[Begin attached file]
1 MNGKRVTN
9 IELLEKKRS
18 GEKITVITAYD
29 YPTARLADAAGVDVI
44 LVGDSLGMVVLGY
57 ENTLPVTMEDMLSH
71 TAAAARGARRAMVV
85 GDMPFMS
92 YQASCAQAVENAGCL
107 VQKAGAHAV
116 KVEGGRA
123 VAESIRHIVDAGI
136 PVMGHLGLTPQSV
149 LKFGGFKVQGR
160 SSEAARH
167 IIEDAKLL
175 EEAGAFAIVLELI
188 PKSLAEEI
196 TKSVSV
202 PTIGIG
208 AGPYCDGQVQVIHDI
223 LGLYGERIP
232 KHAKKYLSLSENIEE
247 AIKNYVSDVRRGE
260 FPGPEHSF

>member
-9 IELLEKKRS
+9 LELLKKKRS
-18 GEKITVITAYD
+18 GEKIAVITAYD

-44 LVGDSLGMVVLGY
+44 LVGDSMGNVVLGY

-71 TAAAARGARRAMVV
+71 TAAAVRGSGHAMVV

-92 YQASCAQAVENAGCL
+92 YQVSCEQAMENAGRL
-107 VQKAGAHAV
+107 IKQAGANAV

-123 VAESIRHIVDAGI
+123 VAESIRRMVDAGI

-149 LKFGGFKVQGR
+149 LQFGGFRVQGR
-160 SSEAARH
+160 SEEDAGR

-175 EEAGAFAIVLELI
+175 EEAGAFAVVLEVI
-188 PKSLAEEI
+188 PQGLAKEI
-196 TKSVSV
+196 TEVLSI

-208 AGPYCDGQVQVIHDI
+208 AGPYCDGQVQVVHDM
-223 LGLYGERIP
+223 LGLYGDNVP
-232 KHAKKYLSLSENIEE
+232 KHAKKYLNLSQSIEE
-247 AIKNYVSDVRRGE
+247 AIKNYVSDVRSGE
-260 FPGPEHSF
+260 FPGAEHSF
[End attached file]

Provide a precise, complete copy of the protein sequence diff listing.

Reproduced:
1 MNGKRVTN
9 IELLEKKRS
18 GEKITVITAYD
29 YPTARLADAAGVDVI
44 LVGDSLGMVVLGY
57 ENTLPVTMEDMLSH
71 TAAAARGARRAMVV
85 GDMPFMS
92 YQASCAQAVENAGCL
107 VQKAGAHAV
116 KVEGGRA
123 VAESIRHIVDAGI
136 PVMGHLGLTPQSV
149 LKFGGFKVQGR
160 SSEAARH
167 IIEDAKLL
175 EEAGAFAIVLELI
188 PKSLAEEI
196 TKSVSV
202 PTIGIG
208 AGPYCDGQVQVIHDI
223 LGLYGERIP
232 KHAKKYLSLSENIEE
247 AIKNYVSDVRRGE
260 FPGPEHSF

>member
-9 IELLEKKRS
+9 LELLKKKRS
-18 GEKITVITAYD
+18 GEKIAVITAYD

-44 LVGDSLGMVVLGY
+44 LVGDSMGNVVLGY

-71 TAAAARGARRAMVV
+71 TAAAVRGSGHAMVV

-92 YQASCAQAVENAGCL
+92 YQVSCEQAMENAGRL
-107 VQKAGAHAV
+107 IKQAGANAV

-123 VAESIRHIVDAGI
+123 VAESIRRMVDAGI

-149 LKFGGFKVQGR
+149 LQFGGFRVQGR
-160 SSEAARH
+160 SEEDAGR

-175 EEAGAFAIVLELI
+175 EEAGAFAVVLEVI
-188 PKSLAEEI
+188 PQGLAKEI
-196 TKSVSV
+196 TEVLSI

-208 AGPYCDGQVQVIHDI
+208 AGPYCDGQVQVVHDM
-223 LGLYGERIP
+223 LGLYGDNVP
-232 KHAKKYLSLSENIEE
+232 KHAKKYLNLSQSIEE
-247 AIKNYVSDVRRGE
+247 AIKNYVSDVRSGE
-260 FPGPEHSF
+260 FPGAEHSF